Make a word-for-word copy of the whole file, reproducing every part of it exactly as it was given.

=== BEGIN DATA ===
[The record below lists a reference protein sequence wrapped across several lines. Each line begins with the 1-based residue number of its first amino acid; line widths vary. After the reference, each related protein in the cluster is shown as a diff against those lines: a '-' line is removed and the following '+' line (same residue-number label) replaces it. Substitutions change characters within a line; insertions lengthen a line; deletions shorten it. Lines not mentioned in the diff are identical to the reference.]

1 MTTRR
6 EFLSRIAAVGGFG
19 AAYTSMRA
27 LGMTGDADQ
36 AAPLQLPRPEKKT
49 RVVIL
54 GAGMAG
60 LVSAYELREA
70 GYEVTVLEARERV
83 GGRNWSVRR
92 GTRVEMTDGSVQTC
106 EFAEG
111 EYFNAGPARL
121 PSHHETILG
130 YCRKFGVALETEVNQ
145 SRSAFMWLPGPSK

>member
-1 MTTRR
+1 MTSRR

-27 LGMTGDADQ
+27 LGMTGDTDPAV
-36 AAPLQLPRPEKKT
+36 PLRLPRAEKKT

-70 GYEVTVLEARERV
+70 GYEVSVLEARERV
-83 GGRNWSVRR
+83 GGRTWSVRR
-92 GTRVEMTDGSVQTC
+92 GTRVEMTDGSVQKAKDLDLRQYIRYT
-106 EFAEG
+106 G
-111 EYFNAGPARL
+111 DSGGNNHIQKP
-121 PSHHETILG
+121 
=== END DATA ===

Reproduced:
[The record below lists a reference protein sequence wrapped across several lines. Each line begins with the 1-based residue number of its first amino acid; line widths vary. After the reference, each related protein in the cluster is shown as a diff against those lines: a '-' line is removed and the following '+' line (same residue-number label) replaces it. Substitutions change characters within a line; insertions lengthen a line; deletions shorten it. Lines not mentioned in the diff are identical to the reference.]

1 MTTRR
6 EFLSRIAAVGGFG
19 AAYTSMRA
27 LGMTGDADQ
36 AAPLQLPRPEKKT
49 RVVIL
54 GAGMAG
60 LVSAYELREA
70 GYEVTVLEARERV
83 GGRNWSVRR
92 GTRVEMTDGSVQTC
106 EFAEG
111 EYFNAGPARL
121 PSHHETILG
130 YCRKFGVALETEVNQ
145 SRSAFMWLPGPSK

>member
-1 MTTRR
+1 MTSRR

-27 LGMTGDADQ
+27 LGMTGDTDPAV
-36 AAPLQLPRPEKKT
+36 PLRLPRAEKKT

-70 GYEVTVLEARERV
+70 GYEVSVLEARERV
-83 GGRNWSVRR
+83 GGRTWSVRR
-92 GTRVEMTDGSVQTC
+92 GTRVEMTDGSVQKAKDLDLRQYIRYT
-106 EFAEG
+106 G
-111 EYFNAGPARL
+111 DSGGNNHIQKP
-121 PSHHETILG
+121 